Currently sitting in second place in the AFC West thanks to a 5-3 records, the playoffs are a possibility for the Las Vegas Raiders. To become a reality, it will have to be the offense that gets them there, in particular the passing game.
Led by head coach Jon Gruden, this current Raiders team is riding on the backs of its offensive unit. Let’s face it, the defense has been putrid, and to think it will become elite overnight is not realistic. There’s no doubt Paul Guenther’s defense will need addressing in the offseason, assuming he’s still the defensive coordinator in 2021. As far as the offense, quarterback Derek Carr is playing at a high level, maybe even MVP-level. He’s not the best quarterback per se, but, to this team, he’s the most valuable player. Is that not what an MVP is?
The Raiders by the numbers
Protecting Carr has been essentially a makeshift offensive line given the number of injuries it has sustained. Offensive line coach Tom Cable deserves credit though, this unit hasn’t had a dropoff in spite of the injury bug. So far he’s been sacked 14 times but he’s still averaging 2.4 seconds of pocket time compared to 2.5 last year. In fact, the percentage of times pressured per dropback has decreased, from 20.3 to 17.8 this season. This, in turn, has allowed Carr to maintain an 80.5% of on-target throws per pass attempt. He has already thrown for 16 touchdown passes so he should be able to eclipse last year’s total of 21.
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Week 11 will be key for the Silver and Black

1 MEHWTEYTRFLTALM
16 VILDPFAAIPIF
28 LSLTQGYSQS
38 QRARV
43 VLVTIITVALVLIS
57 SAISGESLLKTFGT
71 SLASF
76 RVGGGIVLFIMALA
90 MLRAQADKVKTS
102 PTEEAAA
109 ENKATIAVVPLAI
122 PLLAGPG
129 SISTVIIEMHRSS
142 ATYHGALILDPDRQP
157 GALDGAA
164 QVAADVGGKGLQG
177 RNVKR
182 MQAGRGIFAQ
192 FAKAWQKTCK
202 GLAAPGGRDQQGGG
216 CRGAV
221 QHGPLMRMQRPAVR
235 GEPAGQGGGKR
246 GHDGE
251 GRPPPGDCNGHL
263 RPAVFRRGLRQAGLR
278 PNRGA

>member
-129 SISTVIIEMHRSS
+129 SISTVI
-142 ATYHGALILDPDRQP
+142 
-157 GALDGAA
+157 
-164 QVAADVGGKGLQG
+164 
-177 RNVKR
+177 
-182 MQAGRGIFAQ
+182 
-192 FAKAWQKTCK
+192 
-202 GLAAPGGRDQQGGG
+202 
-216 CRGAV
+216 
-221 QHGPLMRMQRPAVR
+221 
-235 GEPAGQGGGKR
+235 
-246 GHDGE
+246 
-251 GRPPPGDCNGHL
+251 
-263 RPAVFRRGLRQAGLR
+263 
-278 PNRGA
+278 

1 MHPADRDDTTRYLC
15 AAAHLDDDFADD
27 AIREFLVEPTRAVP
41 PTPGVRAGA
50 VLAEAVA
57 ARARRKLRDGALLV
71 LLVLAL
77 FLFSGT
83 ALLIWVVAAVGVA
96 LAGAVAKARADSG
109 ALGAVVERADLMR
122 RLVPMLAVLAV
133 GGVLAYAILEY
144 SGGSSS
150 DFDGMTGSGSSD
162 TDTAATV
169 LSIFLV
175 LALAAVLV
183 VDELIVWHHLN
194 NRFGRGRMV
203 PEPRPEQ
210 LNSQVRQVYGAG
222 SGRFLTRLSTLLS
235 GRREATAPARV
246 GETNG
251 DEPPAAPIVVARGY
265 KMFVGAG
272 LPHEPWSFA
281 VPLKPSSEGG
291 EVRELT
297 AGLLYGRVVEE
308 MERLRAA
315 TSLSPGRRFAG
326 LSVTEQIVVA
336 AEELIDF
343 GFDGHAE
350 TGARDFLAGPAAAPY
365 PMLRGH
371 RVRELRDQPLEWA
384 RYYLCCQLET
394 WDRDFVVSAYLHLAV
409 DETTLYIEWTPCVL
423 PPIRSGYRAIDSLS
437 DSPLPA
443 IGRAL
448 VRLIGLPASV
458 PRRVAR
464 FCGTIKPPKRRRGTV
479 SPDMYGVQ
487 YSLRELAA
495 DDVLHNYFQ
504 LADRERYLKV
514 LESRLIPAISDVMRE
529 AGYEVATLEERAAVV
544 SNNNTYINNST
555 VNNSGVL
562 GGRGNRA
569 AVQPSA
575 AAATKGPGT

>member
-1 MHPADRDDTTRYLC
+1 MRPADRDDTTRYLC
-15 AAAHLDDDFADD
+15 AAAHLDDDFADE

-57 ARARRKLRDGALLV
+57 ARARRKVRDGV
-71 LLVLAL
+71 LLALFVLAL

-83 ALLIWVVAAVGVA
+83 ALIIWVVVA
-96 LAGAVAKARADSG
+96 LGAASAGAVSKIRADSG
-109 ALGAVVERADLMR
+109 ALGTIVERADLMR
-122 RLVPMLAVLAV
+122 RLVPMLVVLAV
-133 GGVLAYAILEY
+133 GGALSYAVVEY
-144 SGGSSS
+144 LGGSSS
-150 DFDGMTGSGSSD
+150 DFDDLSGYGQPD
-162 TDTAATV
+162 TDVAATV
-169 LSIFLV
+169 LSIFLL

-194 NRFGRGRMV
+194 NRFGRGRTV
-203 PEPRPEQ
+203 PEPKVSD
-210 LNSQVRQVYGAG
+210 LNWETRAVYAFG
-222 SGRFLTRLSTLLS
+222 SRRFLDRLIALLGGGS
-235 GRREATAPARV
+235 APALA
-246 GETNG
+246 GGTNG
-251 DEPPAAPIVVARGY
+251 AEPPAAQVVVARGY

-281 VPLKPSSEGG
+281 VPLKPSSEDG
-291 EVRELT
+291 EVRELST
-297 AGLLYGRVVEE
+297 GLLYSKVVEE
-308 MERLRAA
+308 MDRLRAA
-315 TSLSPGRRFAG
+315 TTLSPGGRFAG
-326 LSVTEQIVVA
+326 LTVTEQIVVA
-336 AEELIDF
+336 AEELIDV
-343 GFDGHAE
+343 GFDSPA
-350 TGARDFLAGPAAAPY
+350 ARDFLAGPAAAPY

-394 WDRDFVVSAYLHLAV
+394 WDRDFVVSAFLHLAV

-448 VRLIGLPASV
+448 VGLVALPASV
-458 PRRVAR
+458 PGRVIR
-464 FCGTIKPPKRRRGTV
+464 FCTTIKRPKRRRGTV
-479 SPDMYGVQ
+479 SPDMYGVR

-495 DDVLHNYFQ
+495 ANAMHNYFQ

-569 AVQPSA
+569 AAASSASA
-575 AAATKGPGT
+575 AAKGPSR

Sunday’s matchup will be instrumental in establishing this Raiders team is for real or not. Guess what? It will start and end with the offense, and Carr leading the way. Recently, Pro Football Focus spotlighted the Silver and Black’s offense heading into Sunday’s matchup against the Denver Broncos.
“His [Carr] 66% accurate pass rate this season ranks tied for second in the NFL, behind only Drew Brees. Denver will hope cornerbacksÂ A.J. BouyeÂ andÂ Bryce Callahan are back for this game, but even with those two playing, it projects as a difficult matchup for the defense. The Raiders will look to ride their offense to a win and a 6-3 record â€” putting them firmly in the AFC playoff picture.”
Carr and the Silver and Black cannot overlook the Broncos even if they appear to be an easy matchup defensively. These are the games that teams vying for a playoff spot need to win, will this resurgent Raiders team deliver that sixth win that will put them into the playoff contender talk?
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*Top Photo: Jason Miller/Getty Images
1 thought on “Raiders Passing Offense Will Be Catalyst In Making Playoffs A Reality”
The game of football especially today where players are so big, strong and fast, has to rely (at least some of the time) on deception. The Raiders like to run the football but with no passing game at all, the DL’s can shoot gaps and linebackers can blitz and crowd the box. If there’s no passing game to speak of I guarantee Josh Jacobs does not put up the numbers he does. In fact, he would probably already be on the sideline with a season ending injury. Deception opens up play action, screen passes and allows you to control the clock with the run game (something Jon Gruden has always done). The passing game opens up the run and vice versa. Ask Dan Marino about having too much of one and none of the other.